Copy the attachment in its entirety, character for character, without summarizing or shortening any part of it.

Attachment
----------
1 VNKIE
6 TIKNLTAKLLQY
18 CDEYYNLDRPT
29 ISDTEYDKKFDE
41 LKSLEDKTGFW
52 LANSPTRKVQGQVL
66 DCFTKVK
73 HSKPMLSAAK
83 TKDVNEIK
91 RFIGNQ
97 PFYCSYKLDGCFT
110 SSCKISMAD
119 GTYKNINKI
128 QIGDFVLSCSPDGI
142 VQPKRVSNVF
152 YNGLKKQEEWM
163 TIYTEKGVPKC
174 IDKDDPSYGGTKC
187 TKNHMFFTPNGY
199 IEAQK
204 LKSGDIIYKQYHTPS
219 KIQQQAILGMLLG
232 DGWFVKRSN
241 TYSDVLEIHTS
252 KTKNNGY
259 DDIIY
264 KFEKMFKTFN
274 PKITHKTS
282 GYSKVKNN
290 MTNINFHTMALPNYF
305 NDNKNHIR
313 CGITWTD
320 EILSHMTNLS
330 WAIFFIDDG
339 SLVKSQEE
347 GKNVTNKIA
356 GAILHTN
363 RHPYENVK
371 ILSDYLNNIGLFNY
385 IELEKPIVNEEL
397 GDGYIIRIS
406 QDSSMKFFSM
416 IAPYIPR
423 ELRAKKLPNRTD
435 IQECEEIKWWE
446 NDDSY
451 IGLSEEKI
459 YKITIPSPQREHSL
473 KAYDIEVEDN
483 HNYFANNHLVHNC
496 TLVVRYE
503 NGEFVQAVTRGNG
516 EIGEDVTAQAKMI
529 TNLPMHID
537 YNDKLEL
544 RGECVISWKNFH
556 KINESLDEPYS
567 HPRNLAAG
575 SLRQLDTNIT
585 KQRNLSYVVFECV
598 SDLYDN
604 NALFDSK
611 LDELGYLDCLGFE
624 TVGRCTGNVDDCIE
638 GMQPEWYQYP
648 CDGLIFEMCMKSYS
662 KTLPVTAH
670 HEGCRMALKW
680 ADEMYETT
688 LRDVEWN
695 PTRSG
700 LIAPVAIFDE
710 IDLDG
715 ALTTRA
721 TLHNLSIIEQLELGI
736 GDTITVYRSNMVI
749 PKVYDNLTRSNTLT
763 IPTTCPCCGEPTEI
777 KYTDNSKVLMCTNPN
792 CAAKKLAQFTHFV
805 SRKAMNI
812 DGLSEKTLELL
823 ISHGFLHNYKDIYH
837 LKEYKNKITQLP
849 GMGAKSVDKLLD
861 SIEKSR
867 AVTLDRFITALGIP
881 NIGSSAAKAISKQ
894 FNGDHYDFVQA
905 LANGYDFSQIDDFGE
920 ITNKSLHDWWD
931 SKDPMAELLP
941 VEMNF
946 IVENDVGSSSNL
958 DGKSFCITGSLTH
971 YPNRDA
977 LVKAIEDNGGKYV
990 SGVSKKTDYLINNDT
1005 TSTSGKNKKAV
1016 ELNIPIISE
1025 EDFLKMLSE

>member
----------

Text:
1 VNKIE
6 TIKNLTAKLLQY
18 CDEYYNLDRPT
29 ISDTEYDKKFDE
41 LKSLEDKTGFW
52 LANSPTRKVQGQVL
66 DCFTKVK
73 HSKPMLSAAK
83 TKDVNEIK
91 RFIGNQ
97 PFYCSYKLDGCFT
110 SSCKISMAD
119 GTYKNINKI
128 QIGDFVLSCSPDGI
142 VQPKRVSNVF
152 YNGLKKQEEWM
163 TIYTEKGVPKC
174 IDKDDPSYGGTKC
187 TKNHMFFTPNGY
199 IEAQK
204 LKSGDIIYKQYHTPS
219 KIQQQAILGMLLG
232 DGWFVKRSN
241 TYSDVLEIHTS
252 KTKNNGY
259 DDIIY
264 KFEKMFKTFN
274 PKITHKTS
282 GYSKVKNN
290 MTNINFHTMALPNYF
305 NDNKNHIR
313 CGITWTD
320 EILSHMTNLS
330 WAIFFIDDG
339 SLVKSQEE
347 GKNVTNKIA
356 GAILHTN
363 RHPYENVK
371 ILSDYLNNIGLFNY
385 IELEKPIVNEEL
397 GDGYIIRIS
406 QDSSMKFFSM
416 IAPYIPR
423 ELRAKKLPNRTD
435 IQECEEIKWWE
446 NDDSY
451 IGLSEEKI
459 YKITIPSPQREHSL
473 KAYDIEVEDN
483 HNYFANNHLVHNC
496 TLVVRYE
503 NGEFVQAVTRGNG
516 EIGEDVTAQAKMI
529 TNLPMHID
537 YNDKLEL
544 RGECVISWKNFH
556 KINESLDEPYS
567 HPRNLAAG
575 SLRQLDTNIT
585 KQRNLSYVVFECV
598 SDLYDN
604 NALFDSK
611 LDELGYLDCLGFE
624 TVGRCTGNVDDCIE
638 GMQPEWYQYP
648 CDGLIFEMCMKSYS
662 KTLPVTAH
670 HEGCRMALKW
680 ADEMYETT
688 LRDVEWN
695 PTRSG
700 LIAPVAIFDE
710 IDLDG
715 ALTTRA
721 TLHNLSIIEQLELGI
736 GDTITVYRSNMVI
749 PKVYDNLTRSNTLT
763 IPTTCPCCGEPTEI
777 KYTDNSKVLMCTNPN
792 CAAKKLAQFTHFV
805 SRKAMNI
812 DGLSEKTLELL
823 ISHGFLHNYKDIYH
837 LKEYKNKITQLP
849 GMGAKSVDKLLD
861 SIEKSR
867 AVTLDRFITALGIP
881 NIGSSAAKAISKQ
894 FNGDHYDFVQA
905 LANGYDFSQIDDFGE
920 ITNKSLHDWWD
931 SKDPMAELLP
941 VEMNF
946 IVENDVGSSSNL
958 DGKSFCITGSLTH
971 YPNRDA
977 LVKAIEDNGGKYV
990 SGVSKKTDYLINNDT
1005 TSTSGKNKKAV
1016 ELNIPIISE
1025 EDFLKMLSE

>member